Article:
back to top

You've Heard Of The Salem Witch Trials, But What About The WEREWOLF Trials?


Posted on

Gather 'round my figurative campfire, y'all, for a truly bone-chilling true story.

We've all learned about the witch trials that took place throughout the 1600s. But have you heard about people who were executed for being werewolves at that same time? For hunting children in the woods and eating them?


The werewolf trials occurred throughout Europe beginning in the 15th century and ending by the early 18th century. Accusations of "lycanthropy" — transforming into a werewolf — started in Switzerland and quickly spread to France, Germany, and the Balkans.

Lucas Mayer / Via, Public Domain,

Fueled by everything from politics to fear of the devil to complete ignorance around mental illness, the trials accused some "werewolves" of eating people and lapping up their victims' warm blood.


In 1521, two men, Pierre Burgot and Michel Verdun, were burned for allegedly being werewolves in Poligny, France, according to The White Devil: The Werewolf in European Culture:

“Together, they attacked and killed a seven-year-old boy, a woman out collecting peas and a four-year-old girl, whom they ate except for one arm. Many more were killed by them ‘for they loved to lap up the warm flowing blood.’ They also claimed to have had sexual intercourse with a number of ‘she-wolves.’ Verdun was eventually caught, when in ‘wolf form’, attacking a traveller... A third man, Philibert Montot, was also charged for ‘being’ a werewolf and all three were executed for their crimes."

It became such a prominent issue that, according to The White Devil, "In 1608, King Henry IV of France commissioned Pierre de Rosteguy de Lancre, a French judge, to wipe out witchcraft, ‘werewolfery’ and heresy.”



While some consider the werewolf trials to be the male equivalent of the witch trials, women and children, many of whom were mentally ill, were targeted too.


For example, Witchcraft, Lycanthropy, Drugs and Disease: An Anthropological Study of the European Witch-Hunt notes that "a woman in Andermatt, Switzerland, was beheaded in 1459 for turning herself into a wolf and causing an avalanche while in the company of the Devil."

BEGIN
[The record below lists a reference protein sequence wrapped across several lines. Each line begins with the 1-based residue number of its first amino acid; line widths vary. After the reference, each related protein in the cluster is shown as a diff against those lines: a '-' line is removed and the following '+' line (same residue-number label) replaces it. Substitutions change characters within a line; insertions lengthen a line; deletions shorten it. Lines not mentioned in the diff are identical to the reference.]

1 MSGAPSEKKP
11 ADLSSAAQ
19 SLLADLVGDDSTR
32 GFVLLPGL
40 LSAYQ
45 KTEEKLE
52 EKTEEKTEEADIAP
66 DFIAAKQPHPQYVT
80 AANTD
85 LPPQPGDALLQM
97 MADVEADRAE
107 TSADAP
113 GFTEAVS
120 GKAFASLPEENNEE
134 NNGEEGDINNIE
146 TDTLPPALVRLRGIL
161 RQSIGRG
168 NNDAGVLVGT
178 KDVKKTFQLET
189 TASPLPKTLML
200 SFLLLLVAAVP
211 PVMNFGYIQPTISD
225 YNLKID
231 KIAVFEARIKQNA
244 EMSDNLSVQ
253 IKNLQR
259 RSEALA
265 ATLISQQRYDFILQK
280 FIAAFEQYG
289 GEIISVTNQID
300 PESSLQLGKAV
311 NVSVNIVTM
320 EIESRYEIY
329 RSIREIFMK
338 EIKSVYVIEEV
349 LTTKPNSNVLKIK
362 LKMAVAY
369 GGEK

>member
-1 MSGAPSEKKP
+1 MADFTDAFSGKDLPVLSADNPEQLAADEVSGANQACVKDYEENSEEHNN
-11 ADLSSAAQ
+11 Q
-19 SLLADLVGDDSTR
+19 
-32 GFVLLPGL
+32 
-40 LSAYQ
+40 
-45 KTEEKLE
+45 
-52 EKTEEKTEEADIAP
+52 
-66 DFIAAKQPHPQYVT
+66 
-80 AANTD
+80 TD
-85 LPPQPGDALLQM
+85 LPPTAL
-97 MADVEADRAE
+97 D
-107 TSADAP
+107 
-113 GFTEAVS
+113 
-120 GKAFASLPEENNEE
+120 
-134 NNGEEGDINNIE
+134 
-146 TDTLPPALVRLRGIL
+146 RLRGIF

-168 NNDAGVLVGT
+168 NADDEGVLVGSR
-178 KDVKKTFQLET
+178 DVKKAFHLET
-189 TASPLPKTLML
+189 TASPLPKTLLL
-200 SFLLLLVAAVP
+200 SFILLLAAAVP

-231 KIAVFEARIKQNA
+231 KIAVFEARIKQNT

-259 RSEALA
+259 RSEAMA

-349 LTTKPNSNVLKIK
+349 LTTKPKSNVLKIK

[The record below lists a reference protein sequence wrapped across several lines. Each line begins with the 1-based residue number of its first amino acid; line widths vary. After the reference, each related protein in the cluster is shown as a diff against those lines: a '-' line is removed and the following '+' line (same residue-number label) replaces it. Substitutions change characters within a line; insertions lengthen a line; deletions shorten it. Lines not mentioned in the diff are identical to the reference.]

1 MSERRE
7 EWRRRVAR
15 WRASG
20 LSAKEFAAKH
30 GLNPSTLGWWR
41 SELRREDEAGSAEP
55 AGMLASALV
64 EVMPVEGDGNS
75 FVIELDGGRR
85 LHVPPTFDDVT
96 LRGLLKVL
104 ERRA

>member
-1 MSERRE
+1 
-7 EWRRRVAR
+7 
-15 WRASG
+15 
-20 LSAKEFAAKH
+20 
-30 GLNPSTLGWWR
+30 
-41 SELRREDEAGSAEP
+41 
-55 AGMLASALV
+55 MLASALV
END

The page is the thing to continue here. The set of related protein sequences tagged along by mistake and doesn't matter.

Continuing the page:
Now, let's talk about Peter Stubbe (spelled Stumpp or Stumpf in some texts), aka "the Werewolf of Bedburg." He was convicted of being a werewolf in 1589 in Germany, after allegedly killing (and eating) many children, women, and animals over 25 years.


It seems unbelievable that the authorities would even be able to get a confession to werewolfery out of their suspects. So, how did they do it? In many cases, including Stubbe's: torture.

According to The White Devil, “When he was put on the rack, and fearing the torture to come, he quickly confessed to being in league with the devil, who had given him the Wolfe girdle, to killing and eating his victims, and to being involved in black magic. He also confessed to having had sexual intercourse with a succubus which the devil had sent to him.”

A pamphlet circulating in London at the time claimed that, by the powers of a belt gifted to him by the devil, Stubbe became "strong and mighty, with eyes great and large, which in the night sparkeled like vnto brandes of fire, a mouth great and wide, with most sharpe and cruell teeth, A huge body, and mightye pawes..."

Warner Bros.

To make things even creepier, after Stubbe confessed to his use of this magical devil belt, as well as murder, incest, and cannibalism, he was executed on Halloween that same year.

Another case? In 1598, a man by the name of Jacques Roulet, or "The Werewolf of Angers," was convicted of werewolfery after being found half-naked with bloodied hands near the corpse of a mutilated teenage boy.

Eyewitnesses reported seeing two wolves flee the crime, according to The White Devil. Initially sentenced to death, an appeal ruled that Roulet was to “be admitted to what would now be a psychiatric hospital for two years, as he was ‘clearly more of an idiot than a malicious killer.’”

Okay, one more case, because I'm quivering right now and I need your support: Around 1572, several children went missing in the town of Dole, France, and were later found ripped to pieces in the woods. The townspeople were tasked with hunting down the werewolf responsible.


While searching for said werewolf, a group of townspeople (I'm assuming they were hoisting pitchforks into the air a lá Beauty and the Beast, but who can say) witnessed a wild animal attack on a child, and someone claimed that the creature had similar features to the local hermit, Gilles Garnier. When another child disappeared a week later, Garnier and his wife were arrested.

Fifty witnesses testified against Garnier, and he confessed to his crimes of werewolfery: murdering and eating children who wandered into the woods, and sharing the meat with his wife. In January 1573, Garnier was burned at the stake.

So, yeah, the world may be an abominable mess right now, but at least you're not being executed for turning into a werewolf and causing avalanches with the devil?


I need to lie down.

Top trending videos

Watch more BuzzFeed Video Caret right

Top trending videos

Watch more BuzzFeed Video Caret right
The best things at three price points